Many websites have an FAQ (frequently asked questions) page, basically a single page filled with lots of questions and answers related to your business. Before you rush into creating this ask yourself a question. Do you need an FAQ page?
The FAQ page can help reduce your customer support by giving people the answers to their questions without them having to email or ring you. It shows the visitor that you are aware of issues they may have with your products or services and provides them with answers. Great, you say! On the flip side of this it can be argued that good content targeted at the visitors’ needs can eliminate the need for an FAQ page.
If you feel that you do need an FAQ page, make sure it is a useful one
FAQ pages are often criticised for hardly ever having the answer to the reader’s question. Too often they are filled with single line answers for random generic questions that are just common sense really. A good FAQ page should be easy for the readers to digest with real answers to real questions.
You need to spend some time collecting information on the issues that come up frequently. It’s always a good idea to ask your customer support team to help with this as they are often the ones facing the questions. With your list of issues you can then work on creating questions and answers.
Any major questions that come to light can mean that your website content is lacking clarity in this area. Don’t put questions like this in a one-line answer on an FAQ page (or if you do make sure to link the answer to the relevant website page). Instead provide an in-depth answer where it is needed on your website.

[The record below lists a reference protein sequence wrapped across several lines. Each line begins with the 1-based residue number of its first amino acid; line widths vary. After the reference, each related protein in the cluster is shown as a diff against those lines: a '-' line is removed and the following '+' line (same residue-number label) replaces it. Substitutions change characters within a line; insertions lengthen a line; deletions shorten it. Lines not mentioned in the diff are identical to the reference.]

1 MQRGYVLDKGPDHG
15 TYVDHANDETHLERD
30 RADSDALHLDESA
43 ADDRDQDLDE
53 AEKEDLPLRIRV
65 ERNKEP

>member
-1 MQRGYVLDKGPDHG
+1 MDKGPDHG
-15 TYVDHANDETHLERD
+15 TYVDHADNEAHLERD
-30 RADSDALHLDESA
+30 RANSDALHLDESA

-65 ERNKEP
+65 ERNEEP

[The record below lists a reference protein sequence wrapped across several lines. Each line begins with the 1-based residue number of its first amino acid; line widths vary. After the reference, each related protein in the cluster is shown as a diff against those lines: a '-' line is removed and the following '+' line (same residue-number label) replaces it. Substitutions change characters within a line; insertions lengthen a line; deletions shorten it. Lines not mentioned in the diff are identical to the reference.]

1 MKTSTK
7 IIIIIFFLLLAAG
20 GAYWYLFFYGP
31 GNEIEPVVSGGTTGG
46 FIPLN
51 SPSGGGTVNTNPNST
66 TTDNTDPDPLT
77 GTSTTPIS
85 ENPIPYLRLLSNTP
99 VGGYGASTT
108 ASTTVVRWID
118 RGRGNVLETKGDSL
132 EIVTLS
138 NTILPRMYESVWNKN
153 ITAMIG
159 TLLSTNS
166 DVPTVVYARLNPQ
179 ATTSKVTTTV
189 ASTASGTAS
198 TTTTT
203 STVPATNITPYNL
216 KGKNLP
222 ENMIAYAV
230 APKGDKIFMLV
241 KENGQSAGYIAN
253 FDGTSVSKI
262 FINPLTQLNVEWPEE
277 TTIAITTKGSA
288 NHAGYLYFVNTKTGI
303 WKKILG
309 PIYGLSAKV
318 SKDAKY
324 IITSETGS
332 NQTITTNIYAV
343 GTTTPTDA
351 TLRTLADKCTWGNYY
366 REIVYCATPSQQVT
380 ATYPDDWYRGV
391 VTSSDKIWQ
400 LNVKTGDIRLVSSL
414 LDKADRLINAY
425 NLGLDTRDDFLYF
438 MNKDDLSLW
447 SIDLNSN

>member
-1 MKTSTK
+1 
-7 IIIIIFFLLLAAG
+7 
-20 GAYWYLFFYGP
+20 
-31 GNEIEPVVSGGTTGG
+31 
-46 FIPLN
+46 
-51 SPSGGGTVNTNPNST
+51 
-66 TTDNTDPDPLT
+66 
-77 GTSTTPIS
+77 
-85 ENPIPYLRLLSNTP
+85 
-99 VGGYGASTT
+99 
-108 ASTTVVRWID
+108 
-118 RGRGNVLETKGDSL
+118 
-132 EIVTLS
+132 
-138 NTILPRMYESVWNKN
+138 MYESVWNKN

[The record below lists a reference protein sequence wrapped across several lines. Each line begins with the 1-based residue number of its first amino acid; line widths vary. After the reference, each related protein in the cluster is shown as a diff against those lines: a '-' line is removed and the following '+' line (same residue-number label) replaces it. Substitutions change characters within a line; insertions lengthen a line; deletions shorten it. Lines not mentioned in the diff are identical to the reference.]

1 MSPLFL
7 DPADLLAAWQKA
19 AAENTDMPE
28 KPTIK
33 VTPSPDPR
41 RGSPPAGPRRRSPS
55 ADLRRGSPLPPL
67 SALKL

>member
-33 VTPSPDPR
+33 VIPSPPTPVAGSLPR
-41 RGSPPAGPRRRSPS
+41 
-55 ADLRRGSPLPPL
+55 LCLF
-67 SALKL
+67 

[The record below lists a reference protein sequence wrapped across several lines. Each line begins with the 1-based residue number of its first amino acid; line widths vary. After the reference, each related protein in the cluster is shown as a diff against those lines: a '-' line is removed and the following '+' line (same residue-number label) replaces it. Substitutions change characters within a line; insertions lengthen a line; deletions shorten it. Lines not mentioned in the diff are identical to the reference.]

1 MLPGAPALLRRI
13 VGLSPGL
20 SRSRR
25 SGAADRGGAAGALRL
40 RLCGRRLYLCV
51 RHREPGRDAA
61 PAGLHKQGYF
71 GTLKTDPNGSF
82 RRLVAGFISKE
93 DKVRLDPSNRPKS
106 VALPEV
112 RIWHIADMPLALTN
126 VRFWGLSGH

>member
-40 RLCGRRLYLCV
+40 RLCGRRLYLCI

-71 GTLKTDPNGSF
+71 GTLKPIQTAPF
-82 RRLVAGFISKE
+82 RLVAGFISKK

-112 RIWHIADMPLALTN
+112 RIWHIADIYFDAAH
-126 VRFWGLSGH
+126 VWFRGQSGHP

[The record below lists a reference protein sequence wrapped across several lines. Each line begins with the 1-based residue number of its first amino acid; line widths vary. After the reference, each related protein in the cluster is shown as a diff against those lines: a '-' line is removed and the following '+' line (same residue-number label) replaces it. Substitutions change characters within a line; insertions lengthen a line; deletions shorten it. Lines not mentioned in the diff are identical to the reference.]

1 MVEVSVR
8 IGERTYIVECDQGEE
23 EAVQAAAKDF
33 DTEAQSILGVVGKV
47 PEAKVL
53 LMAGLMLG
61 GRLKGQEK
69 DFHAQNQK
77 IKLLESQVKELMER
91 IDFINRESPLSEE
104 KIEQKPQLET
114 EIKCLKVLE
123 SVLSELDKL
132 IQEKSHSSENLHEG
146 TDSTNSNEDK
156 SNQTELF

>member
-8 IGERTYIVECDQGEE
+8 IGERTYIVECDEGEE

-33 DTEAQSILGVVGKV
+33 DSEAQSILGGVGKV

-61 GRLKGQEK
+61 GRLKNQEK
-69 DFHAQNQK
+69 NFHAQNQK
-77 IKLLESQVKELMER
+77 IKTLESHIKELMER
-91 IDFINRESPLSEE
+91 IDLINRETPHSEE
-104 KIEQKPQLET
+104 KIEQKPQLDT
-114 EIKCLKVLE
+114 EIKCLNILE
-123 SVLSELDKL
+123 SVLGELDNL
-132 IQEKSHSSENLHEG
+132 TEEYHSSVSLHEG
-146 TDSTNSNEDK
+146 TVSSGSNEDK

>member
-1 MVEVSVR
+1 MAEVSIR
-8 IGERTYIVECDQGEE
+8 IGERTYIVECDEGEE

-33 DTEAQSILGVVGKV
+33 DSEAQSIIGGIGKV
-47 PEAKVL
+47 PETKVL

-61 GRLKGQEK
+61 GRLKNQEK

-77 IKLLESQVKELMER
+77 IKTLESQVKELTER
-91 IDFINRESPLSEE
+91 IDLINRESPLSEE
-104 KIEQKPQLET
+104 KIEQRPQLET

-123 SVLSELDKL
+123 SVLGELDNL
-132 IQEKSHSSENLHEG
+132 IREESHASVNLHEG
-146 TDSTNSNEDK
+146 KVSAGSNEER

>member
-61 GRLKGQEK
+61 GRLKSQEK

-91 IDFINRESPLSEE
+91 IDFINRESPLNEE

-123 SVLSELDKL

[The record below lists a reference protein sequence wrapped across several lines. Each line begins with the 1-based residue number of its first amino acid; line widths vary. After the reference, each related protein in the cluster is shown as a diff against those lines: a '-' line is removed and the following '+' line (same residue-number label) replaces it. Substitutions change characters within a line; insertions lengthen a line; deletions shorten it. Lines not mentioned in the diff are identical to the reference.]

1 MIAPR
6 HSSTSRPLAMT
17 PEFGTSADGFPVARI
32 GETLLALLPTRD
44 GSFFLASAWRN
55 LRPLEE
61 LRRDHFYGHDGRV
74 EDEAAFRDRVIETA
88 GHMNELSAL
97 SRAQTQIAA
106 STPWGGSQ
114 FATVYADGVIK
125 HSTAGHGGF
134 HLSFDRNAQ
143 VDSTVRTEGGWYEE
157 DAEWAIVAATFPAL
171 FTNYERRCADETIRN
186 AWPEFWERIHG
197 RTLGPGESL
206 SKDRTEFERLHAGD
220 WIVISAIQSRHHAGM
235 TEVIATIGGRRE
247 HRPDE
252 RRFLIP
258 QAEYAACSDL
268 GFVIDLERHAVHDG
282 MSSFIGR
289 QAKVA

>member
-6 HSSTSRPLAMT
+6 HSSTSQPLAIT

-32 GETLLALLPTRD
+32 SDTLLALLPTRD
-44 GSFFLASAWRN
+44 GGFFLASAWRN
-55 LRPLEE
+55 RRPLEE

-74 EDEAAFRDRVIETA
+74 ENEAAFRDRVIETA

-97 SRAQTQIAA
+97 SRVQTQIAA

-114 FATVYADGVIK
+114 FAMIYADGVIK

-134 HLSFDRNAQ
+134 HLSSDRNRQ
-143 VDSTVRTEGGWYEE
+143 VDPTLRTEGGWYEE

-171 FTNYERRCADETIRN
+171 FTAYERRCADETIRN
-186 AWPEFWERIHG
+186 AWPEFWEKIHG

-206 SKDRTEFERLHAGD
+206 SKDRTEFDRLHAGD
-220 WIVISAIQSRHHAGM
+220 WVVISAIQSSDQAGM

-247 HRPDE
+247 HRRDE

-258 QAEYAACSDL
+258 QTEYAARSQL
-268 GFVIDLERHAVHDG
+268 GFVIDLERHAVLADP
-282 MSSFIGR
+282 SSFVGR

Google searches now try to match a question with the most relevant answer when a user is searching the internet. This is where SEO comes in. Google is at the top of the game when it comes to search engines. It is becoming more able to determine search intent and will rank a web page highest if it fits the search term as well as the specific query.
What is search intent? This is the reason people type in a specific search. It can be for a specific website, something they want to buy or a question they want answering. On an FAQ page the relevance of the question people search and the in-depth answer you provide will make the difference in how you appear in the page search results.
Do you need an FAQ page? I don’t think so!
All too often an FAQ page is a sea of ‘How do I… , What do I…, Why can’t I…’ making it very difficult to actually see what you want quickly. Something else to consider is that if your website pages are written well and include answers that will alleviate the readers’ pain points, then anything you repeat in an FAQ page is unnecessary duplication.
Write strong SEO optimised web pages and forget about compiling an FAQ page. Chances are today’s website users won’t stick around long enough to get to your FAQ page… and that’s not something you want to happen. Strong content throughout your website will give visitors all they need to know to take things to the next stage in the buying process.